4 Things To Know Before You’re Added to a Deed, According to Experts

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Do you have a friend or family member who wants to add you to the deed of their home?

Even though they may have good intentions, there are certain things you need to consider before signing the paperwork because they could have a significant impact on your finances down the road. 

Within this article, we will discuss four things you need to know before you’re added to someone else’s deed.

You’re Sharing the Equity — But It Might Not Be Immediately

When you’re added to the deed of someone else’s home, you gain access to its equity. However, depending on how the deal is structured, it might not be immediate.

“While it’s common knowledge that property ownership implies equity, what people might not realize is that some arrangements involve a gradual vesting of that equity,” said Josh Browning, CEO of Guardian Rock Wealth and author of Build a Life, Not a Portfolio. “This is more common in situations like shared ownership among family members or business partners.”

Browning gave this example: “For instance, if siblings inherit a property and decide to share ownership, their equity might vest over a predetermined period. This means that the full ownership rights and benefits don’t kick in immediately but accrue gradually.”

You’re Taking on Liability

One thing many people don’t realize is that when you’re added to someone’s deed, you are taking on added liability. 

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“People often assume that once they’re added to a deed, all legal matters are settled,” said Browning. “However, they might not be aware that being added to the deed exposes them to potential future liabilities. For example, unresolved issues with the property’s title, such as undiscovered liens or legal disputes, the new owners can become entangled in these problems.”

Before agreeing to any type of arrangement, it’s important to do a deep dive into the property records and ensure there aren’t any red flags. It’s also a good idea to consider having a title insurance policy to protect both parties.

It Can Impact Financial Aid

If you plan to use financial aid for college, being on the deed of a home could cause some unintended complications. Be sure you consider the impacts and look at all your options.

“Certain financial aid programs consider home equity part of the family’s assets,” Browning said. “If a student is added to the deed of a property, it could increase the family’s net worth on paper, potentially affecting the student’s eligibility for need-based financial aid.”

There Are Potential Tax Implications

Potentially, one of the biggest implications for most families when adding someone to the deed is going to be the tax liability. A common reason for adding a family member to the deed is to avoid probate. However, depending on the deal, the tax implications can be significant.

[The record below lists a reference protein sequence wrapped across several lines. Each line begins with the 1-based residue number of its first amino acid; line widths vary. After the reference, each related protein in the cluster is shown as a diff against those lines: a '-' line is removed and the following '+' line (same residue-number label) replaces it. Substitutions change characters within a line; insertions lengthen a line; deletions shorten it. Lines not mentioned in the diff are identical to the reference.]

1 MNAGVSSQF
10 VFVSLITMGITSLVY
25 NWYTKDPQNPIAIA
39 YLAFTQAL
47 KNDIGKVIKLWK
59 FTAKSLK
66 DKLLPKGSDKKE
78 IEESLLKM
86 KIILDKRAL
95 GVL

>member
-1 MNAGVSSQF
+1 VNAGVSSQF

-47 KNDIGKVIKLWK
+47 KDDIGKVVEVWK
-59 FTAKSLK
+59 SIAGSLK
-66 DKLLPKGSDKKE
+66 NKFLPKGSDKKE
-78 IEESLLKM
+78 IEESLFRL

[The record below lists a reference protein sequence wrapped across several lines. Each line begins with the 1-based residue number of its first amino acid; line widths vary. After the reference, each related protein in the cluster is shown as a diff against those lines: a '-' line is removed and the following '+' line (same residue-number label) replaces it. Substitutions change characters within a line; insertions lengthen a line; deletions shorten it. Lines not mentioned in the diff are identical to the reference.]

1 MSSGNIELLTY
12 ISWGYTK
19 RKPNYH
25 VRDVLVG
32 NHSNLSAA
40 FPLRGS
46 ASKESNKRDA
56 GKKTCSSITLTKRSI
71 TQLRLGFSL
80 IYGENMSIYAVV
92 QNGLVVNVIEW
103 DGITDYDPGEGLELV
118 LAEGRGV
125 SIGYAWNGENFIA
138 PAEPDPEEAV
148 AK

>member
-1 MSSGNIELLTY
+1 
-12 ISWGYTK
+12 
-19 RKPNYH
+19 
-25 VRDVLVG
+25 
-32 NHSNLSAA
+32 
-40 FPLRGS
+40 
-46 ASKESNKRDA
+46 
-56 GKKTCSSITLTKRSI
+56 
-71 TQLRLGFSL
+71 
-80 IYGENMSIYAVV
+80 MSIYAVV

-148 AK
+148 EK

“When families add dependents to the deed to avoid probate, this often results in the kids paying significantly more in taxes whenever they sell the property,” said Ashley Morgan, Attorney at Ashley Morgan Law.

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“When a parent (or any person) adds someone to a deed without compensation, it is a gift. As a result, the new owner takes over the original owner’s tax basis. This means that when the property is sold, the original purchase price is used as the tax basis, and anything over that is subject to taxation, absent an exemption or improvements.”

Morgan said that if someone inherits a property through a will, trust or similar legal process, the basis for tax purposes is the value on the day of inheritance. There can be a huge difference between the two.

For example, let’s assume a woman bought a house years ago and paid $100,000. As she ages, the woman adds her son to the deed to avoid probate and later dies. The house is now worth $600,000. When the son goes to sell it, he’s subject to capital gains taxes on $500,000 (unless he qualifies for a primary residence exclusion). 

Now, let’s assume a woman buys a similar house, and instead of adding the son to the deed, she executes a transfer on death deed. When the Mom dies, the house at death passes to her son with a value of $500,000. If the son then sells the house shortly thereafter for $500,000, also known as the stepped-up basis, he would not have any capital gains since he sold it for the same price from the date of inheritance.

The Bottom Line

Being added to the deed of someone’s home comes with many rewards and responsibilities. Discussing everything in detail with the homeowner ensures you both understand the financial implications before moving forward.

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